College students are at the prime age for the onset of schizophrenia. At Penn State University Park, senior Cecilia McGough is starting the world’s first nonprofit specifically supporting college students suffering from schizophrenia.
Early on in her college career, Cecilia McGough was working a job in downtown State College. But her schizophrenia was causing her to miss shifts at work. Up until this point, she had been giving her boss excuses like food poisoning or a faulty alarm.
“I realized I needed to be upfront with her," McGough said. "So, I took the risk, and I told her that I had schizophrenia, and her reaction was, ‘Oh, I’ve heard of schizophrenia. I’ve watched Criminal Minds.’ I was like, ‘Woah, woah, woah! The good guys get schizophrenia too.’”
McGough said schizophrenia is often misrepresented in the media. The mental health problem acts as the plot twist in the movie or the reason behind a murder in the TV show. This leads to a general discomfort and lack of understanding of schizophrenia in real life.
McGough said schizophrenia is also one of the mental health problems people find hard to relate to. With depression, people at least understand what sadness and loneliness feels like. With schizophrenia, people have trouble understanding what it is like to hallucinate or hear voices, which are common symptoms.
“We all see, hear, and feel things that aren’t there when we’re dreaming, and I just happen to be someone who can’t turn off my nightmares even though I’m awake," McGough said. "And that’s not a reason to be scared of me.”
Having schizophrenia has affected McGough’s college career. She works with her doctors and the Student Disability Resources office at Penn State to get the help she needs. For example, she has her exams set up so she only sees one test question at a time. This way, she can leave and come back whenever she needs to.
“That’s helped me immensely because before I had those accommodations, I would start a test, I’ll be doing good, and then I would start hallucinating. And then I would perform poorly after I start hallucinating and that would drastically change my score on the test,” McGough said.
McGough wants to help students like her succeed by making resources and accommodations easily accessible.
This is why she is starting Students With Schizophrenia, a nonprofit organization that empowers students with schizophrenia and educates the public on a mental health issue that people often shy away from. She said it started out as just a club idea, but she realized there was a need for something bigger that could help students around the world.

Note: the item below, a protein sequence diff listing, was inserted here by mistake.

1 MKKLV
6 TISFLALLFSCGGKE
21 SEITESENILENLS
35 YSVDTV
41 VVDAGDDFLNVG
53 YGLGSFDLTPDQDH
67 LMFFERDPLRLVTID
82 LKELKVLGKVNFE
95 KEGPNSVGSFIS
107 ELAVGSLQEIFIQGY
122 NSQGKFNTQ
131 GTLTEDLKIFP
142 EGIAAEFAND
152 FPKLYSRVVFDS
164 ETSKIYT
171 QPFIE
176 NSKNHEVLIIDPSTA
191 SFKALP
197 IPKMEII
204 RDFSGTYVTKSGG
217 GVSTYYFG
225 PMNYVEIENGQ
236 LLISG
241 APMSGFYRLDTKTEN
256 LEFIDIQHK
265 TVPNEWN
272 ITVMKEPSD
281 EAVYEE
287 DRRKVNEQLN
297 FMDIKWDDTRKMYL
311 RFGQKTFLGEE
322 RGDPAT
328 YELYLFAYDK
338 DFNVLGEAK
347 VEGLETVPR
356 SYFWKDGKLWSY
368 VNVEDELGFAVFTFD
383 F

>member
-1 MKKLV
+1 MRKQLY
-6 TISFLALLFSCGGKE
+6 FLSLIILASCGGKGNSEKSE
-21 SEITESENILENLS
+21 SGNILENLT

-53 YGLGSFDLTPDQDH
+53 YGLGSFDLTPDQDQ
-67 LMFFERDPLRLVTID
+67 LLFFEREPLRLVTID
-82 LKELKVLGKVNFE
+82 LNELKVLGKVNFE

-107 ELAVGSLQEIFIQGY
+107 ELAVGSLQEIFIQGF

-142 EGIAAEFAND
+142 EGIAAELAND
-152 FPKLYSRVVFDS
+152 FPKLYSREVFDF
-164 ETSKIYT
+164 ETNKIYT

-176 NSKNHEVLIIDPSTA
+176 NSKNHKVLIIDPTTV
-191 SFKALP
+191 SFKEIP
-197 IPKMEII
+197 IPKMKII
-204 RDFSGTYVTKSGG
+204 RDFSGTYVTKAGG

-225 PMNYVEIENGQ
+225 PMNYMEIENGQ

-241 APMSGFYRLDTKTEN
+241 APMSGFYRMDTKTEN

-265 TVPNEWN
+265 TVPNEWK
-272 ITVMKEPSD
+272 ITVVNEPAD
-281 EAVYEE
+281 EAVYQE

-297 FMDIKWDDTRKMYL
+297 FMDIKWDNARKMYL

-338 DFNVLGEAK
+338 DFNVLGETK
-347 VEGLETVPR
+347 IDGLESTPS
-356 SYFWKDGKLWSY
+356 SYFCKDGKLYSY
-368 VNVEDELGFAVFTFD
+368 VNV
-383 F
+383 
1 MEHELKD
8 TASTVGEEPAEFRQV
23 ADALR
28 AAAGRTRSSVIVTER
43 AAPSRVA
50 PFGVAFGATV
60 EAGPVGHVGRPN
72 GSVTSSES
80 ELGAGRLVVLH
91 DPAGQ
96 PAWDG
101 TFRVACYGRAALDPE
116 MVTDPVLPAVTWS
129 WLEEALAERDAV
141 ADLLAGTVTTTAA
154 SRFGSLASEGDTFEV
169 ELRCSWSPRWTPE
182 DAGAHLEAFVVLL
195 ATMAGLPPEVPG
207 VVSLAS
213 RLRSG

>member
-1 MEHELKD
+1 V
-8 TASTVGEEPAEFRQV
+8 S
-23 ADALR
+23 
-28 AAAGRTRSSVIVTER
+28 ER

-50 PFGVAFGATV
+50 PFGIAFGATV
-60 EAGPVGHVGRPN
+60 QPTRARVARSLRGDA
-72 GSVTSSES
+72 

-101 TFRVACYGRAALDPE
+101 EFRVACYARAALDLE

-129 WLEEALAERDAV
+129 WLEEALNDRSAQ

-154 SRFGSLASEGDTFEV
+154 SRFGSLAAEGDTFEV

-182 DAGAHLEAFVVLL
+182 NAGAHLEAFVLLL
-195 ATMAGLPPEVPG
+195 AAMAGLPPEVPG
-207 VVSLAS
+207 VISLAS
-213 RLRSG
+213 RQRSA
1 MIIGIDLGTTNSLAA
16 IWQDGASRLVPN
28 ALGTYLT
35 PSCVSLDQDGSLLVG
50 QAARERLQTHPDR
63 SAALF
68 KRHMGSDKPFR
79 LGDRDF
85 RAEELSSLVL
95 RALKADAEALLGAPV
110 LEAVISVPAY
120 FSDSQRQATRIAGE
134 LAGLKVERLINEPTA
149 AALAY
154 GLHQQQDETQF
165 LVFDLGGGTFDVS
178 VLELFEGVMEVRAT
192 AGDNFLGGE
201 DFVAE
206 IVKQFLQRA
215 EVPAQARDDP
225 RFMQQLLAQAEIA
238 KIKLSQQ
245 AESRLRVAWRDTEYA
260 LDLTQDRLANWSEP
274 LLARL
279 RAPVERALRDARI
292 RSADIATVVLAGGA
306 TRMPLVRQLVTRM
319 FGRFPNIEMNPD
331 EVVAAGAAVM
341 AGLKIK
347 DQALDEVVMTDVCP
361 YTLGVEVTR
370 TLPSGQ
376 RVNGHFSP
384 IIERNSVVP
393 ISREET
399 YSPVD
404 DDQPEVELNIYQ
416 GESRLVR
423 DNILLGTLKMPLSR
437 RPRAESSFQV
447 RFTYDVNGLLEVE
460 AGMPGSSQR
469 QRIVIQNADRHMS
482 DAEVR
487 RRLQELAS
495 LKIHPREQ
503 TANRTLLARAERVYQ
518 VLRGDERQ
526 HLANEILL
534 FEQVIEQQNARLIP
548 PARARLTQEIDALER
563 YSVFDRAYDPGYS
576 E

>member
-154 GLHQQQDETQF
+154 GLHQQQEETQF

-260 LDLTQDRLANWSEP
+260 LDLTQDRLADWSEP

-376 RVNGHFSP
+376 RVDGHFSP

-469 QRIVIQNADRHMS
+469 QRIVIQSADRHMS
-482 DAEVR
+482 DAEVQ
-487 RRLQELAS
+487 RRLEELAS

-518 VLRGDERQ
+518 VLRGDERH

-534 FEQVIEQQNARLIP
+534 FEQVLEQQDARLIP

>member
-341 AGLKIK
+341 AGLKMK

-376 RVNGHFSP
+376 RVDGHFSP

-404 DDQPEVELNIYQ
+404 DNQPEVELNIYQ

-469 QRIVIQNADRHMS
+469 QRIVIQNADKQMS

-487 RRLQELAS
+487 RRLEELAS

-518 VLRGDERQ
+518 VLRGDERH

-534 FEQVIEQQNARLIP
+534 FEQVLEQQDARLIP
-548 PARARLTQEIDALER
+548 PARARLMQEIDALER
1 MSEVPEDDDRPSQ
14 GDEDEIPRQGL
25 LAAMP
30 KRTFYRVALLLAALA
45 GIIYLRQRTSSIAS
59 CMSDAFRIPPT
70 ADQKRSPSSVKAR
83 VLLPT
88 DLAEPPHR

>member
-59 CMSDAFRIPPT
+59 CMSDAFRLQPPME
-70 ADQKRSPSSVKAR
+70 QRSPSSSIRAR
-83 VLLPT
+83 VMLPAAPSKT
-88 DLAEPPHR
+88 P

“We just are really looking into different ways to help our students succeed, because that’s what we want — we want our students to reach the goals we know they are capable of," McGough said. "They’re just in a system right now that isn’t accommodating for them.”
In addition to outreach, the nonprofit will provide financial, academic and support services to students with schizophrenia worldwide. The nonprofit is set to launch this fall.
McGough said she isn’t struggling to find enthusiastic individuals who want to help make her nonprofit a reality.
When Abdul Al-kaf first heard McGough speak about having schizophrenia, he was blown away. He used to think people with schizophrenia were people who had lost their minds completely and could not function. Now, as the future president of the Penn State Students With Schizophrenia club, he wants to do everything in his power to remove the stigma. Al-kaf doesn’t have schizophrenia himself, but he has ADHD and can understand the loneliness a person with mental health problems can feel.
“Being part of the organization that will connect the isolated human with the world I think is going to make the most impact ever," Al-kaf said. "Building that simple bridge will save lives, will make our world way healthier mentally and physically.”
McGough outlined her hopes for change at Penn State during her TED Talk at the TEDxPSU conference last February.
“Here at Penn State, we have to show that we are here for our students, we are talking about mental health and we are not afraid to talk about schizophrenia," McGough said during her talk. "My name is Cecilia McGough. I have schizophrenia, and I am not a monster. Thank you.”
Beyond Penn State, McGough is trying to change what people around the globe think of schizophrenia. To meet this goal, she has a book entitled, “I Am Not a Monster: Schizophrenia,” in the works.